As much as I hate to admit it, for a few short weeks every summer, I become ... get ready for it now ... a CBer! Now I'm not talking about what might typically come to mind when thinking about CBers ... for me it's more of a love-hate relationship. You see, the 27MHz CB band, and 27.385MHz in particular, happens to make one of the best indicators of Sporadic-e openings on the face of the planet. Unlike the vast empty wasteland that 10m becomes during the summer, the 11 meter band is jam-packed full, with thousands of operators ... and some days it seems as if they are all on the 27.385 MHz (LSB) calling frequency.
With my receiver quietly running in the shack, the frequency can suddenly jump to life, with hundreds of stations calling each other in a matter of seconds. Sometimes it's like a switch has suddenly been thrown to 'ON'. This is not too hard to understand as the present suspected cause of Es is sudden high speed wind-shear within the E-layer. Have a quick listen to what the calling frequency can suddenly sound like:
Now the beautiful thing is that strong Es on 11 meters usually heralds the possibility of 6m also opening via the same mode ... usually 30 minutes or so later if it's going to happen. Often a CQ on a seemingly 'dead' 6m band in the direction of the 11m Es, will produce a response from an equally surprised operator at the other end.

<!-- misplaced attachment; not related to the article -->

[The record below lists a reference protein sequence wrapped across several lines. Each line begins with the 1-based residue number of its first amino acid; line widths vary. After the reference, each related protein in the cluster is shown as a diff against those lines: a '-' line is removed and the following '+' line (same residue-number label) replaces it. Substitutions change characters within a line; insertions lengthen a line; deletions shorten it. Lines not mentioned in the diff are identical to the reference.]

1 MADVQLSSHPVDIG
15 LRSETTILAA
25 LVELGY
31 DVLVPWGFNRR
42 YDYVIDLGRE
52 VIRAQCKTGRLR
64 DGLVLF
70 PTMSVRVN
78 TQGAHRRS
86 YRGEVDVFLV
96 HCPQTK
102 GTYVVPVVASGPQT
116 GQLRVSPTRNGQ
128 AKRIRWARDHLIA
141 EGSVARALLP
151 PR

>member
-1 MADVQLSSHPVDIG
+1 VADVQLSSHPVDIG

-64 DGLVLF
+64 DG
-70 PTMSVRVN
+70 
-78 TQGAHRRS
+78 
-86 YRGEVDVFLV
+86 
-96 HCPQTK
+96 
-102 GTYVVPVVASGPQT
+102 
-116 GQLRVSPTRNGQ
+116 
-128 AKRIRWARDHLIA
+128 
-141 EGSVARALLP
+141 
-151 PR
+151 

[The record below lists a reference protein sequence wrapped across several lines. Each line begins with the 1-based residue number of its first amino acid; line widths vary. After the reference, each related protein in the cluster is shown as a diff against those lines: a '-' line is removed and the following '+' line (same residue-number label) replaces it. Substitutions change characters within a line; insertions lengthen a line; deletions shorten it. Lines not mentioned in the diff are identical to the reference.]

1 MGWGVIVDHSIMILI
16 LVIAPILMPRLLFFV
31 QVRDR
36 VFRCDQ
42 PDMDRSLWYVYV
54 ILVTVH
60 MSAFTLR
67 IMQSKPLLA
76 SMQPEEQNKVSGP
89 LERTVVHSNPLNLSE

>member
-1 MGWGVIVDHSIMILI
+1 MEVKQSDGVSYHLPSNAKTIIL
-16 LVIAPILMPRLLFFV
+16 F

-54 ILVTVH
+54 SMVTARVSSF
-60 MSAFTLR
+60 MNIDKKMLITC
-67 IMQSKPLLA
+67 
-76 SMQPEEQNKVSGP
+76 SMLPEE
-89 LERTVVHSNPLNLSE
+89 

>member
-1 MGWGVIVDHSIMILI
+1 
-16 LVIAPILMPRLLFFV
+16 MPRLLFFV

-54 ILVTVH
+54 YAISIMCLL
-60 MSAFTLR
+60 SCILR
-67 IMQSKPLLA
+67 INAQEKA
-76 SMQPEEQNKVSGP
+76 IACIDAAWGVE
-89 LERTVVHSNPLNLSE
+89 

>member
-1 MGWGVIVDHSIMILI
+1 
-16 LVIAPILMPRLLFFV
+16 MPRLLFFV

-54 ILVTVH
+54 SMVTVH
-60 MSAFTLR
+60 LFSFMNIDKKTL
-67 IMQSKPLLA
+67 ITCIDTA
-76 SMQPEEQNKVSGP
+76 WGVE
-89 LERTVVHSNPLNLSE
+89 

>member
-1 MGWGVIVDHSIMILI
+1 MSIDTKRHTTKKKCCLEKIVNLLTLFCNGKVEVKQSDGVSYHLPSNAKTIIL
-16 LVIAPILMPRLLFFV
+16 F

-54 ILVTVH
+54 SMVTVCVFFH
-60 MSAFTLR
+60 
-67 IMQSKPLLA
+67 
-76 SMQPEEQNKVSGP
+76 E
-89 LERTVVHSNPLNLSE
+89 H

I don't think I've ever heard Es on the 6m calling frequency without hearing Es on 11 meters beforehand. It's been my experience that the band always opens from low to high, in terms of frequency, so it just makes sense to listen lower (11m) to get a heads-up for what is likely soon to follow on the magic band. As well, knowing that there is 'zero' Es on 11m, can let you rest assured that nothing will be happening on 6m via Es ... at least for the time being.
If you haven't already tried it and have a second receiver that can be put to use as an 'Es-monitor', you might be pleasantly rewarded. Even though knowing that the band will soon open might rub a bit of the magic away, I think it's still well worth it!
Hi Steve, Monitoring 11 metres is an excellent way to assess potential 10 and 6 m E layer propagation. For those of us who have been enlightened by the dark side, there is WSPR, an alternative approach. I've been running a WSPR station (TX & RX) on 10 m for several weeks now and have seen openings into the continental US and DX openings into Australia and Japan. Some of the US reports have long skip distances so it might be F layer propagation. I have yet to deploy WSPR on 6 m but intend to do so. Mark, VA7MM, Coquitlam.
I agree Mark...this would be an excellent use for WSPR as a sudden spike in spots would indicate the arrival of Es. Listening on both 10 and 11 these days, there is still a surprising amount of N/S F2 happening ... everyday actually, usually with the Florida beacons showing up on 10m and then the SA beacons ... just a few minutes ago the OA4B beacon on 28.200 was 599 while there was no sign of the Californian one. The Es can be mixed right in with the F layer stuff on 10 but I suspect that won't be a problem in another year ... or so. It's all great fun, trying to second-guess the prop Gods and figuring out what may or may not be about to happen on six.
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